CVRX is currently like Schrodinger's device: it can either have positive mortality and hospitalization results or not. We won't know either way until we unblind the data (which is already collected). Currently, the device is approved for symptomatic relief and mortality data won't change this approval. However, it will impact further commercialization and reimbursement. On one hand, symptomatic relief helps a large swath of people in need. On the other hand, improvement in mortality could be seen as necessary for some doctors. Although they've seen strong growth without the data, I would argue reimbursement and commercialization will be an uphill battle with negative mortality data. CCM has been available since 2019, but "has not yet met a widespread acceptance by clinicians, probably because of the lack of randomized clinical trial evidence for reducing clinical endpoints, such as cardiovascular mortality and hospitalizations" (source). CCM isn't directly comparable because outcomes aren't as strong and it's traditionally seen as an adjunct to CRT , but the comparison is helpful as a guide.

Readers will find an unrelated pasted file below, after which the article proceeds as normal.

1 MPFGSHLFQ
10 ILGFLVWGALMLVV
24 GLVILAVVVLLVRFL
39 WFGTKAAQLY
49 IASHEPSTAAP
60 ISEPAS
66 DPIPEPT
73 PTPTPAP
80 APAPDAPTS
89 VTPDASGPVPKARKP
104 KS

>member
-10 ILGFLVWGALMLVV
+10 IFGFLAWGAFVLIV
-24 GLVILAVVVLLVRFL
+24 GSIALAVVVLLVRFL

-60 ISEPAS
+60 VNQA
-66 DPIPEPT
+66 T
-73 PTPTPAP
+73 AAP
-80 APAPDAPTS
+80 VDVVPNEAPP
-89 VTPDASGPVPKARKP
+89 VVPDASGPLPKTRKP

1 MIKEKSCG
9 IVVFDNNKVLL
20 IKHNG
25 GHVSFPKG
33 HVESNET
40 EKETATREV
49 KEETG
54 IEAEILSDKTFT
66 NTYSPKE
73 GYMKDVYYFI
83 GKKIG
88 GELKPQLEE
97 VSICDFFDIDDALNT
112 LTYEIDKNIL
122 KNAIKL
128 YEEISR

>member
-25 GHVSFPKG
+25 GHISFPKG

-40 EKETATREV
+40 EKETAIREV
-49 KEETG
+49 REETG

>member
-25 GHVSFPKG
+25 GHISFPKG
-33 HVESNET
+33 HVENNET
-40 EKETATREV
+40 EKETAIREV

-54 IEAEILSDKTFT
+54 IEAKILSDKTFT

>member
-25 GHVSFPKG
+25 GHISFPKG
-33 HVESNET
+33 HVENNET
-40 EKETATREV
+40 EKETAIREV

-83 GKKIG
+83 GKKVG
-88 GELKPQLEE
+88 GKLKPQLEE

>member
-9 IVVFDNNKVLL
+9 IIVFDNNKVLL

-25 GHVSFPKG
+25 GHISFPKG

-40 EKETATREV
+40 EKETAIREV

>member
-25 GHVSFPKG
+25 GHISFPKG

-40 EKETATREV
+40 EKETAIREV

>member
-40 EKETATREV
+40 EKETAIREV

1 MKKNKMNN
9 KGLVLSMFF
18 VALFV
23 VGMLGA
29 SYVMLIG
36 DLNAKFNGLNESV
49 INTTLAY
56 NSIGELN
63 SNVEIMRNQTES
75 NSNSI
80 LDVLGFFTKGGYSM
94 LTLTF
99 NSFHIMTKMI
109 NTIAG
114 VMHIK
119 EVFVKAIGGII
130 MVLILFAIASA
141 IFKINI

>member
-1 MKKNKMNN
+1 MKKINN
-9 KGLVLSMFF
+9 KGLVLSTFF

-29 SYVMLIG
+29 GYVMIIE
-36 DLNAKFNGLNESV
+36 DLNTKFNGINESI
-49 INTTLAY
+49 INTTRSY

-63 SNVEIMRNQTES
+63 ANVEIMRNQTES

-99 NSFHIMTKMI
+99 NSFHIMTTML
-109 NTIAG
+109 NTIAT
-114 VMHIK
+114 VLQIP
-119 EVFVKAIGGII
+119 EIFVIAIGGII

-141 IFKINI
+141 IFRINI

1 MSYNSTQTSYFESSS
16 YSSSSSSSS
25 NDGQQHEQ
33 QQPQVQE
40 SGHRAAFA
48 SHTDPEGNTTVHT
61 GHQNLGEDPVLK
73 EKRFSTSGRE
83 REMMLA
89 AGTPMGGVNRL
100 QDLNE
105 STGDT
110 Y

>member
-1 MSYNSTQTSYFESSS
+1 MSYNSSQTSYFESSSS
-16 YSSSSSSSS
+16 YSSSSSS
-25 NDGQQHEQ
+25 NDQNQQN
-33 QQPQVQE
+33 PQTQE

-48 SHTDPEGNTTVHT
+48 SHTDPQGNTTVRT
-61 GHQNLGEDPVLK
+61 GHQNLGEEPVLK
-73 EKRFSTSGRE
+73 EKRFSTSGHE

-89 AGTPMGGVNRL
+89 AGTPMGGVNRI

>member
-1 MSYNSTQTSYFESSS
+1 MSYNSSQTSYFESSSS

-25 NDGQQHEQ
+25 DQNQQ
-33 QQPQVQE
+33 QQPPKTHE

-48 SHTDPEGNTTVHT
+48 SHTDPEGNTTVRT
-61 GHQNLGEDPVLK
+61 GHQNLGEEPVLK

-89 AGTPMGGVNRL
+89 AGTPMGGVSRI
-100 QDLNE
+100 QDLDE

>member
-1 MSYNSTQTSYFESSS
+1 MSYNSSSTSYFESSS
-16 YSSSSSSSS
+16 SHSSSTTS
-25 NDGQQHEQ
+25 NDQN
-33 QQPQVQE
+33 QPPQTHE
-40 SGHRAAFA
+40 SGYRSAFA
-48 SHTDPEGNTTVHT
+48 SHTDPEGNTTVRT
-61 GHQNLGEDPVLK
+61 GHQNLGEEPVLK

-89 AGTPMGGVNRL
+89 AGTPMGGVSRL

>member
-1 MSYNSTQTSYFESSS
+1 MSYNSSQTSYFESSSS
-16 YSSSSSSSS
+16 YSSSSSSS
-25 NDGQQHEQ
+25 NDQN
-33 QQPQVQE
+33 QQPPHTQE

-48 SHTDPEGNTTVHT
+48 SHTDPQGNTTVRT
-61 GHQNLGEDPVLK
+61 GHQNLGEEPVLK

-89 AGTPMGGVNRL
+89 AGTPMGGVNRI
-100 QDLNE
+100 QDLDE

We can argue either way, but I think poor mortality data severely hurts the stock. With poor data, I expect the stock to drop 40% in a day and growth to slow to 40% (still fast but a far cry from the current 100% US growth). Uncertainty about reimbursement and the optics of poor data will hurt sales.
So now we must try to answer three questions:
What are the chances they have good data?
What's the value with positive data?
What's the value with negative data?
What are the chances they have positive data?
So far, we have interim data showing symptomatic improvement in three QOL characteristics: 6 minute walk distance (6MHWD), quality of life score, and NT-proBNP.